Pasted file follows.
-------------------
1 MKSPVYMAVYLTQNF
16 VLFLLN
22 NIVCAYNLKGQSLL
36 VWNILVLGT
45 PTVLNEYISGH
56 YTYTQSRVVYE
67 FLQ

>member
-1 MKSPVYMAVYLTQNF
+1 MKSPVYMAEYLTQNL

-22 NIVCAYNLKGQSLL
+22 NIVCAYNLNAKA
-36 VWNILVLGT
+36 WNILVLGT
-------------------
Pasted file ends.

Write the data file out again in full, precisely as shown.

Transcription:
1 MKSPVYMAVYLTQNF
16 VLFLLN
22 NIVCAYNLKGQSLL
36 VWNILVLGT
45 PTVLNEYISGH
56 YTYTQSRVVYE
67 FLQ

>member
-1 MKSPVYMAVYLTQNF
+1 MKSPVYMAEYLTQNL

-22 NIVCAYNLKGQSLL
+22 NIVCAYNLNAKA
-36 VWNILVLGT
+36 WNILVLGT